Enforcement isn’t the only tool officers rely on. Besides billboards and social media campaigns, DWI officers are also reaching out to high school and college students about the financial, legal and potentially life-changing consequences of choosing to drink and drive.
Arlington’s efforts aren’t confined to the city limits. Because Texas leads the nation in DWI traffic deaths, including 1,213 fatalities in 2011, the city continues to push state lawmakers to legalize sobriety checkpoints as well as requiring mandatory ignition interlocks for first-time offenders.
Seventeen states require ignition interlocks for all convicted drunken drivers, and sobriety checkpoints are legal in 38 states.
“The perceived risk of getting stopped by an officer is so low, it doesn’t serve as a deterrent to stop someone from getting behind the wheel if they have been drinking,” Cook said. “If you have sobriety checkpoints, you have that deterrent factor.”
Problem bars tracked
For years, Arlington police have kept track of where drivers were drinking before their DWI arrests.
Redneck Heaven Restaurant and Bar, which opened off Texas 360 near Arlington’s entertainment district a year ago, is linked to the highest number of DWI arrests in the city, with 19 as of the end of October, according to police records.
“When those numbers are that high, those businesses are approached by us or TABC,” DWI Unit officer Kristi King said.
The information is based mostly on the word of the intoxicated driver, but in the case of a traffic collision involving serious injury or death, officers will seek out video footage, receipts or interviews with employees to determine where an at-fault driver had been drinking, King said.
On April 4, a man arrested for intoxication manslaughter in the death of the 50-year-old motorist told police he had just left Redneck Heaven, about five minutes from the accident scene at Watson Road and Pioneer Parkway. Police, however, learned that he had been refused service because he was already intoxicated when he arrived, King said.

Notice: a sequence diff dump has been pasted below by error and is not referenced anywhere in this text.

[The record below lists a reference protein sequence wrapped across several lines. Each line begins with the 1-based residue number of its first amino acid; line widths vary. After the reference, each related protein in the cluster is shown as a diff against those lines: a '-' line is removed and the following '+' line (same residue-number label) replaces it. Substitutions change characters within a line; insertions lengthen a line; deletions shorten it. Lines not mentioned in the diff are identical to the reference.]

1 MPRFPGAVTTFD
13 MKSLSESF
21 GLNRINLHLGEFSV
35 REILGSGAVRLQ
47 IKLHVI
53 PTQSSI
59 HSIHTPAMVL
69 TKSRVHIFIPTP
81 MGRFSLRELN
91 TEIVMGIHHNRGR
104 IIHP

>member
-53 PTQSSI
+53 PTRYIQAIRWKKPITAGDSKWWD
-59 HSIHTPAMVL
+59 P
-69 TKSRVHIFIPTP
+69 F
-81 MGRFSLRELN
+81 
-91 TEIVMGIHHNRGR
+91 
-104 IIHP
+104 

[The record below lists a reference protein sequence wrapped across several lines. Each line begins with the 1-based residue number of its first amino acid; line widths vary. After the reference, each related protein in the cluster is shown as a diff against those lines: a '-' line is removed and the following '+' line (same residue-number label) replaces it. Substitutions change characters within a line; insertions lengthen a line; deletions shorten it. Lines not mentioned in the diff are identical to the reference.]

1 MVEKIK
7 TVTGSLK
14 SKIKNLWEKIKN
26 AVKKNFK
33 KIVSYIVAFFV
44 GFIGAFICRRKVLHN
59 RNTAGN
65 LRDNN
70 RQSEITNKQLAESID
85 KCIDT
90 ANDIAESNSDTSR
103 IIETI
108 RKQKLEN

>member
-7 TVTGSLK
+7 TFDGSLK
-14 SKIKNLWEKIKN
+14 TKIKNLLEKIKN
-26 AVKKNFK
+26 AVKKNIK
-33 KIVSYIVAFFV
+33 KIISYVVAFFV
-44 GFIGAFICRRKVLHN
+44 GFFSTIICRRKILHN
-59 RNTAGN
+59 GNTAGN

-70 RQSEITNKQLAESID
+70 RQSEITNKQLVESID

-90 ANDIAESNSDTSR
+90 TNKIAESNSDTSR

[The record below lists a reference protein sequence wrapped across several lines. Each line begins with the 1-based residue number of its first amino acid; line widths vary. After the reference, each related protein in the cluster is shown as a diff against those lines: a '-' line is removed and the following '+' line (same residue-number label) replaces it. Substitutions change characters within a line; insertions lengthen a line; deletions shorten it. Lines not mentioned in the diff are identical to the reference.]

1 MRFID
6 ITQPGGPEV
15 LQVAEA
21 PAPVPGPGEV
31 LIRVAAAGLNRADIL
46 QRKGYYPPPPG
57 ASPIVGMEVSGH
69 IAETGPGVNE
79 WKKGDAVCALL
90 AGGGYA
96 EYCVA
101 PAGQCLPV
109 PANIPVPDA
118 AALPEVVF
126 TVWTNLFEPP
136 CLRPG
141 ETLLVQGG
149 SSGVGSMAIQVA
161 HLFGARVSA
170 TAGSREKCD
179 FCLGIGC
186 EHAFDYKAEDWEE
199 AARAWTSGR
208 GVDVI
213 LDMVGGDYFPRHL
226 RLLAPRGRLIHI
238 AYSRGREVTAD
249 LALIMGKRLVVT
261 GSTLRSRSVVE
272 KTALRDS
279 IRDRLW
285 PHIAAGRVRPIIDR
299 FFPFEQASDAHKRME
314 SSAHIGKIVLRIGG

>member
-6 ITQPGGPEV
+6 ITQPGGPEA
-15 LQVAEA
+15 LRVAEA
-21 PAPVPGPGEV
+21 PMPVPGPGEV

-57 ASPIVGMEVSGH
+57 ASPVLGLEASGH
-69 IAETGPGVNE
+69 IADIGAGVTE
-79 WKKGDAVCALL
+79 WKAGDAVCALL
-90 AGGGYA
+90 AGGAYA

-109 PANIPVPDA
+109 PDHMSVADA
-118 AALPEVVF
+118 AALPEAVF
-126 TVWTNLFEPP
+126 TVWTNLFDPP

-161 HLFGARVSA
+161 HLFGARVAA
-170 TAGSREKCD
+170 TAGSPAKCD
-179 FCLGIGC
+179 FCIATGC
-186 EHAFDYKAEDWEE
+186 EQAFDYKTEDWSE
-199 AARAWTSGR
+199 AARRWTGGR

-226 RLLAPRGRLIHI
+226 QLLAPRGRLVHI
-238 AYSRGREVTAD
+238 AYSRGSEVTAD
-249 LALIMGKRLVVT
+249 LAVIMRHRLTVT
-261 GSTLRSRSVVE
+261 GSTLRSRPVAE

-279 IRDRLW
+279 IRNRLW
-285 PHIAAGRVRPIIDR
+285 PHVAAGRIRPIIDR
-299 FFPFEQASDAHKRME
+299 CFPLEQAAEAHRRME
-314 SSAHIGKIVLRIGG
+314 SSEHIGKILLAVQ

“We don’t want the finger to be pointed at that establishment if he wasn’t there,” King said.
Of the 1,176 DWI arrests made between Jan. 1 and Oct. 31, a majority of drivers said they had been drinking at home or at a friend’s, or they refused to answer.
A manager at Redneck Heaven, who declined to give his name, said the bar has been working with police and TABC to provide additional training to employees this year.
“We’re very cognizant of our responsibility. We’re close to the stadiums and stuff. If someone comes and they are intoxicated, we don’t even let them come in,” said the manager, adding that he was not aware of the reported number of DWI arrests linked to his location. “It’s just not worth it to us.”
North Arlington not alone
Arlington’s entertainment district, which includes AT&T Stadium, Rangers Ballpark in Arlington and Six Flags Over Texas, gets more than 6.5 million visitors a year. The crowds and the number of businesses selling alcohol mean more opportunities for drunken driving, police said.